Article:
Anton Oleinik, Memorial University of Newfoundland
Propaganda has been an important element in Russia’s war against Ukraine.
What’s been happening in Ukraine since Feb. 24 is seen in a different light and interpreted in different ways, using different terms, depending on where people live. Ukrainian and western media call the invasion a “war,” whereas the Russian media use the term “special military operation.”
Shortly after the invasion in Ukraine, a new law was enacted in Russia. Since March 4, it’s been a criminal offence to publicly transmit, including by means of social networks, any “deliberately false information about the deployment of the military forces of the Russian Federation.”
The scope of “deliberately false information” includes reporting any casualty figures that depart from the officially approved numbers in addition to using the word “war.”
Russia’s governing elite has learned from their own mistakes about the importance of tight controls on the media. The Chechen wars of the 1990s-2000s showed that without controlling the media, the true situation in war zones becomes known to the public and can be used against those in power.
The knowledge of the true scope of Russian atrocities fuelled anti-war sentiments and protests. The first Chechen war (1994-96) was unpopular from its first moments.
During the second Chechen war (1999-2009) and especially during the Russo-Georgian war in 2008, Russia started to deploy “communication power” in addition to military power.
Russia restricted access to relevant information, releasing it selectively and only to trusted media. The types of propaganda techniques first studied by Harold Lasswell, an American communications theorist, allowed the Russian regime to create an image of the war that would be more acceptable for both domestic and global audiences.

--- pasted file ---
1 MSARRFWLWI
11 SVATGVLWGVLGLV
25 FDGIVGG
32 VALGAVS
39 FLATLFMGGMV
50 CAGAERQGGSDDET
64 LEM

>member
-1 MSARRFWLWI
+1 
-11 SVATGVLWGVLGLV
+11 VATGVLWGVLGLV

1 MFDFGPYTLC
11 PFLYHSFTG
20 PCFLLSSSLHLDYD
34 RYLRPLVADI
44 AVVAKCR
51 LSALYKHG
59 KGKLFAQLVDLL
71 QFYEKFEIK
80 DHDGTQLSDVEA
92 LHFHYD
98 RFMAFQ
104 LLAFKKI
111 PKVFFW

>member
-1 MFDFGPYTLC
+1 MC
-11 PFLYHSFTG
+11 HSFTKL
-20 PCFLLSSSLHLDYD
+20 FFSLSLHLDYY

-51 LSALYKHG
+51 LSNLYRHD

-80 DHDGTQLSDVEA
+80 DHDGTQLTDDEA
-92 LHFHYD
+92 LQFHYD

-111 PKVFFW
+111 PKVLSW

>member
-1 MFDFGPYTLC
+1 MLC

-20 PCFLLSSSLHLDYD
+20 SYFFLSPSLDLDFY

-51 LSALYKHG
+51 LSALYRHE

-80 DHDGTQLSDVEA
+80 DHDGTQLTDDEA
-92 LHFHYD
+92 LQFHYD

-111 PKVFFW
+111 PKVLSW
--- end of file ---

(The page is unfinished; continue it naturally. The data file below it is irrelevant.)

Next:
Russia Today, a news channel created in 2005, was instrumental in targeting the international audience. Its estimated budget in 2015 was about $245 million.
Russia Today, in particular, has been particularly keen to exploit blind spots in mainstream media coverage in the West while simultaneously concealing truths uncomfortable for the Russian government.
How propaganda works
My ongoing analysis of news feeds covering Russia’s invasion of Ukraine shows how propaganda works by identifying those blind spots. I analyzed the content of the war reporting of three major media organizations: Ukrainska Pravda) in Ukraine, Gazeta.Ru in Russia and CNN using a mixed-methods approach and a custom-built dictionary that contains Ukrainian, Russian and English terms.
All three media outlets are among the sources of information most often cited in their home countries. The scope of my analysis includes the first month of the war (about 1.4 million words in total in the three languages).
The 10 most used words in the coverage of the war are, starting with the most frequent ones:
Oil and gas
Their relative use varies significantly, however. For instance, the word war is notably absent from the news feed of Gazeta.ru. It can be found in different contexts only: “The West started a financial-economic war against Russia,” or an allegation that Meta — the parent company of Facebook and Instagram — “declared an informational war without rules to Russia.”
My analysis shows the relative emphasis placed by the three media outlets in their coverage of the war. The closer a specific term to a medium is placed on the map, the higher the term’s relative frequency in the medium’s news feed. For instance, the relative frequency of resistance, people, Putin, China, attack and nation is higher in the CNN newsfeed relative to the two other newsfeeds.